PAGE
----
Habit Change and Confidence

Week in Review: January 31, 2020
January 31, 2020
Week in Review: February 7, 2020
February 7, 2020
Week in Review: January 31, 2020
January 31, 2020
Week in Review: February 7, 2020
February 7, 2020

Last week we discussed implementing a process of continued habit-based change. This week I’d like to focus on an important underpinning of habit change – confidence.

When I’m doing an intake with a prospective client, I always like to gauge their level of confidence in implementing change. Doing so allows me to determine a starting point for their program, but it also requires that the client be honest with themselves.

“I’m ready to GO!”

During that initial client meeting, we go through a brief assessment phase that involves some paperwork and an assessment. The information from this initial meeting gives me a basis for designing their program. Usually, the client is very motivated, and their motivation tends to dictate the answers I receive.

For example, a client might say that they’re a 9 on scale of 10 (or 90% confidence) for implementing a 5-day per week workout. However, if they’ve never worked out before it’s quite possible that their motivation will wane and they will lack the discipline to follow through consistently.

Therefore, it’s critical that the individual be realistic when setting expectations for themselves. Consider the following factors when deciding your level of confidence for taking a given action:

  1. Ability: How skilled are you? Can you distinguish a barbell from a kettlebell? Are you unsure about whether chicken is a carb?

  2. Experience: Have you been consistently exercising for a while, in a variety of ways or is this new territory? Do your healthy eating habits need fine-tuning or are we starting from scratch?

  3. Schedule: How will you make time for your new habits? Do you travel? Have a spouse? Kids?

  4. Flexibility: When life throws you a curve ball, how will you deal with it? If you had 30 minutes planned for the gym, but a sick child has you at home, will you adjust and do a bodyweight workout?

  5. Discipline: The more difficult the change, the greater the discipline required to make it. While finite in terms of capacity, discipline can be scaled.

Be honest with yourself. When you take all of the factors above into account, if you can’t say that you’re 90% confident in your ability to execute the proposed change, then scale it back until you can.

Under-promise and Over-deliver

I was once consulting with an overweight client, who expressed a strong desire to make changes. She was frustrated because she didn’t know where she was going wrong. She was exercising and eating healthy. After some discussion, she admitted that she drank 6 Mountain Dews - almost 300g of sugar - per day!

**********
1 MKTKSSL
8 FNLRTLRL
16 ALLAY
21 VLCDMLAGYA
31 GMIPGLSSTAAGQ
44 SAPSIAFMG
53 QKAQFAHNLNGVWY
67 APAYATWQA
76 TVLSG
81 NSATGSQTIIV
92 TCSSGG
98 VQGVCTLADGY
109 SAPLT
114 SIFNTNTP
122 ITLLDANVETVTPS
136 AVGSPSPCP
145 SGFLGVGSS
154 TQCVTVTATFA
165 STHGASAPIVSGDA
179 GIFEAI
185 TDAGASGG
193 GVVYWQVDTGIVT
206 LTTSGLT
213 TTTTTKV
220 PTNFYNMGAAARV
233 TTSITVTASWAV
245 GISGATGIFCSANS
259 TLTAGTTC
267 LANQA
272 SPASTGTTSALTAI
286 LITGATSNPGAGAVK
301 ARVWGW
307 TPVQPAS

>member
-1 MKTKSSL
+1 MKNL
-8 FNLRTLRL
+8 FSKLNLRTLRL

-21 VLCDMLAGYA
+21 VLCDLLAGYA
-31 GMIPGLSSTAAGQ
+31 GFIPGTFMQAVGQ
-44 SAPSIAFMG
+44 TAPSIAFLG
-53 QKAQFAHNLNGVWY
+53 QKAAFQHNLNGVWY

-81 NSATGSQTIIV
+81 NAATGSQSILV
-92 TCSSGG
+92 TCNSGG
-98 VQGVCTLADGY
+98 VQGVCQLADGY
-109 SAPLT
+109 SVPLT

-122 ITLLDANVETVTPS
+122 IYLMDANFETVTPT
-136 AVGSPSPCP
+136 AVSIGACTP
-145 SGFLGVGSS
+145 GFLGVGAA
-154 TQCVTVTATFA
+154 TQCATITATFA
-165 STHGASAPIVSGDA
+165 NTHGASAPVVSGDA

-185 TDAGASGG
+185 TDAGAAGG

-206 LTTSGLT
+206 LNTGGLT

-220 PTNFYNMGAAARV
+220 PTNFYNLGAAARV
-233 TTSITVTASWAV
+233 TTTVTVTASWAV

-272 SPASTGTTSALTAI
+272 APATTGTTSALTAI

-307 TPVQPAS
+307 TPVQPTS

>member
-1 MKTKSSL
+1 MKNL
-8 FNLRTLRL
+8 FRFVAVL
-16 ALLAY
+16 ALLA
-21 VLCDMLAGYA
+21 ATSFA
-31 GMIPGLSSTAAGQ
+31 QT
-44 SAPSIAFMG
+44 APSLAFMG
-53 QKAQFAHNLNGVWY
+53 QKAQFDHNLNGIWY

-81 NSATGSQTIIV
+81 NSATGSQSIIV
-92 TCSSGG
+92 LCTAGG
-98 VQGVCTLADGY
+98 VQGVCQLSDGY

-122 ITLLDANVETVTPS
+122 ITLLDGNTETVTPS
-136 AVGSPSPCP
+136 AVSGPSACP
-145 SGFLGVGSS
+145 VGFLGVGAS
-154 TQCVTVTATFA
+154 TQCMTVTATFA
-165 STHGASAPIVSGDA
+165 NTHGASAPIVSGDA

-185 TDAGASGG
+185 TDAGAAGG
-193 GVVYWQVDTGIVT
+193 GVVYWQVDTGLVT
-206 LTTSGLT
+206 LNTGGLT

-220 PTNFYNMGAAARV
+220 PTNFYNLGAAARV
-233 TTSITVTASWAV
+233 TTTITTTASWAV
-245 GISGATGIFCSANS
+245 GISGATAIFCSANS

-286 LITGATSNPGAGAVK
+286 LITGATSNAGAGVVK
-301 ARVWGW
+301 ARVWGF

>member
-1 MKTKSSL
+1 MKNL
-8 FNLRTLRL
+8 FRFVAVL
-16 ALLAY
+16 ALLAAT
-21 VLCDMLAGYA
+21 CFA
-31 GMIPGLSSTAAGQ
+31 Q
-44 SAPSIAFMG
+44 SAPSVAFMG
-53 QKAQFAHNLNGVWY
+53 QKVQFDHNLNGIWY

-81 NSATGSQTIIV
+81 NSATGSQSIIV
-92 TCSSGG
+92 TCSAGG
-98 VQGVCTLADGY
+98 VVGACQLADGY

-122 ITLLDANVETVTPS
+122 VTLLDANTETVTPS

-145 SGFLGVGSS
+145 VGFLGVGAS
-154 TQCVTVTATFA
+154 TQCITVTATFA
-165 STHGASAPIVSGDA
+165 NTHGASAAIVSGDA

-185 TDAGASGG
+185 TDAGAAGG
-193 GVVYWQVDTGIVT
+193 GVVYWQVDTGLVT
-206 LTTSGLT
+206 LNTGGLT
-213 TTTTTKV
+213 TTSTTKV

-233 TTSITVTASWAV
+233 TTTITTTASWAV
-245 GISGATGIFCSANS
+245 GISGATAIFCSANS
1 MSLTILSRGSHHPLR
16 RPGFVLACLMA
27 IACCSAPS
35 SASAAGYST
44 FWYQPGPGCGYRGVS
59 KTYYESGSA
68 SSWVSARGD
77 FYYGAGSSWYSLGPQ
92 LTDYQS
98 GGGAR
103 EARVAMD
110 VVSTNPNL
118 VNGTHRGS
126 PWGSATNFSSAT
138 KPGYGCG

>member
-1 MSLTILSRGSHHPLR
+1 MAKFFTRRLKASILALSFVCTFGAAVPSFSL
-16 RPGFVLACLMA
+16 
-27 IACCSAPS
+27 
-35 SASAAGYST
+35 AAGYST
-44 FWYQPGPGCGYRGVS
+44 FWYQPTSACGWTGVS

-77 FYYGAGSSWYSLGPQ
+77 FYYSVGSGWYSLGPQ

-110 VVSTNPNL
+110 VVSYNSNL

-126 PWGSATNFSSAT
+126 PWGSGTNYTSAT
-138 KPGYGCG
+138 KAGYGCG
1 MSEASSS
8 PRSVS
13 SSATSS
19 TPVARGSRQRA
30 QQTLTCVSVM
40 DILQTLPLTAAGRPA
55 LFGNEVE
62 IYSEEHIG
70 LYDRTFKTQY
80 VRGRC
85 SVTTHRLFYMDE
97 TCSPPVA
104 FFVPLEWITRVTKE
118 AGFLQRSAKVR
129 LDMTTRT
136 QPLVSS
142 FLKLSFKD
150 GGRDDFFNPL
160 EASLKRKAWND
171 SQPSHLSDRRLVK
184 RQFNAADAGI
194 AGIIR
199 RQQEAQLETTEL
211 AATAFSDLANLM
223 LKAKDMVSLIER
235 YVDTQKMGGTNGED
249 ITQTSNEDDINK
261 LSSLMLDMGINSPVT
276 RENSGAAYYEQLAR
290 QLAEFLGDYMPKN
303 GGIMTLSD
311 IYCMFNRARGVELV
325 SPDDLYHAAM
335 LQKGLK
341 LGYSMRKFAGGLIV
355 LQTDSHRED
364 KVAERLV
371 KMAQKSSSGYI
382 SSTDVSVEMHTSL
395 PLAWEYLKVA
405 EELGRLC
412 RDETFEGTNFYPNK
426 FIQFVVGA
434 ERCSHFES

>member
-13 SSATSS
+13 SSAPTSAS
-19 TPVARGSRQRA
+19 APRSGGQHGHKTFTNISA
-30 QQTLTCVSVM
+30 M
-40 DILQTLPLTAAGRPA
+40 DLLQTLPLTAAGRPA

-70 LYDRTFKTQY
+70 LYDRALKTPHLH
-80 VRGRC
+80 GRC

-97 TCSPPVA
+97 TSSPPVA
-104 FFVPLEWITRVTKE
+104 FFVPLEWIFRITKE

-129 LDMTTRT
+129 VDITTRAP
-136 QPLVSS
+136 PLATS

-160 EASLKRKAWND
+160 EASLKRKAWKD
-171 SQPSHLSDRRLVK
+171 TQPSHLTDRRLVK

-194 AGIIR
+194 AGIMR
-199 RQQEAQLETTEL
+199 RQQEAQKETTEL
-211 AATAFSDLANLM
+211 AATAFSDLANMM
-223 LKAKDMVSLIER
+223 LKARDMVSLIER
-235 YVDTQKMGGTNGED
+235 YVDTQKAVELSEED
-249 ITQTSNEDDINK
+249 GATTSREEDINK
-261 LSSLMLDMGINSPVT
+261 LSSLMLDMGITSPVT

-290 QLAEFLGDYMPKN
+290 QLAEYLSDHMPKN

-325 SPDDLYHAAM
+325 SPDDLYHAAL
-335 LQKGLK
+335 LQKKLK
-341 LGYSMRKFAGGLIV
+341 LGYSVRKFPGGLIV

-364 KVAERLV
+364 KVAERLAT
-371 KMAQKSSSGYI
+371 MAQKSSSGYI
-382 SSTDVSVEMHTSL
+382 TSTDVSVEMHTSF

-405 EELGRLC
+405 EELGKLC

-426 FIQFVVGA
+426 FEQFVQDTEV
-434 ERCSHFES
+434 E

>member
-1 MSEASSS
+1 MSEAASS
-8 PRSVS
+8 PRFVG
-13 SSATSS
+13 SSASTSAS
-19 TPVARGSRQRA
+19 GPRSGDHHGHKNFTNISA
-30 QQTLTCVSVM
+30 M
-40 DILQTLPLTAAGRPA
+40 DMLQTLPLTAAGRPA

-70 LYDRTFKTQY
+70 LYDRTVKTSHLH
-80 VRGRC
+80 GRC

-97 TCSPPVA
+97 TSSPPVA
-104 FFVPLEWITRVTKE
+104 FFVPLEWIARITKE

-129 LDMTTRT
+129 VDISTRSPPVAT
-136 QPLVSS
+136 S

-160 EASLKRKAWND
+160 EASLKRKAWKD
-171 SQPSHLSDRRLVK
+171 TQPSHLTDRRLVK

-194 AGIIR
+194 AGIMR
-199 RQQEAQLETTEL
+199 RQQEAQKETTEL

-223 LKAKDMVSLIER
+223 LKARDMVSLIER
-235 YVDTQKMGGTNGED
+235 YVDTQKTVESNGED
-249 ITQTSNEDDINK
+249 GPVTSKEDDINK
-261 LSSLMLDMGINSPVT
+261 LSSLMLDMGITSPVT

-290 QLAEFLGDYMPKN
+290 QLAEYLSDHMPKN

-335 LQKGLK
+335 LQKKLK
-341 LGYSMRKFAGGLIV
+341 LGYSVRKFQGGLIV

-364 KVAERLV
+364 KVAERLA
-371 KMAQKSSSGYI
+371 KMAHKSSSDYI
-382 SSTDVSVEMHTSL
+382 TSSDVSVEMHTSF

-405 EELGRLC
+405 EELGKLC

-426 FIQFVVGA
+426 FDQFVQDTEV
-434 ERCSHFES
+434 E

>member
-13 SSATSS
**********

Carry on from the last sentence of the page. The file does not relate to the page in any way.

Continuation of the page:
However, it never occurred to her that what she was drinking was as important as what she was eating. With the problem identified, we needed a plan. Rather than tell her that she must cut out all Mountain Dews (a losing proposition), she had to start small, cutting them out one at a time, over time.

The same goes for you when it comes to creating change. Establish a baseline for what you can reasonable expect to execute consistently. If three days at the gym is too much, but three 30-minute walks are doable – start walking! The gym will be there when you’re ready. If you can’t eat 5 servings of veggies per day, can you eat 3 or even 2? Find the place where you’re 90% confident and go from there.

Remember, habits should be scaled upward. Avoid scaling backward due to outsized expectations whenever possible. Think of it like this: if your adherence to a 3-day workout is 2 days, doubt and negative self-talk might creep into your efforts, because you’re not adhering to the goal. If you start at two, and crush that goal for a few weeks, adding a third day will feel like a big win. Ultimately, the amount of effort is the same, but your feelings about that effort are dramatically different.

Lastly, we live in time where quick-fixes, short-cuts and “hacks” are all the rage. Habit change is not that. It’s small steps, executed consistently over and over again. It’s tough, challenging work that focuses on getting 1% BETTER each day. Challenges will pop up from time to time that throw you off – don’t get discouraged. Keep moving forward, tweak where necessary and execute your habits at 90% confidence.

Stay Confident!

Creating change with confidence is not easy, especially when you’re just starting out. The road ahead can seem overwhelming. But each small change gets you one step closer to your goals - pick ones that are doable for you.

At Vitalifit, we believe that creating sustainable habits one at a time is the best way to create lasting change.  If you’ve tried instituting health habits before and are looking for a new approach, contact us today to join the Vitalifit Coaching Program that is right for you.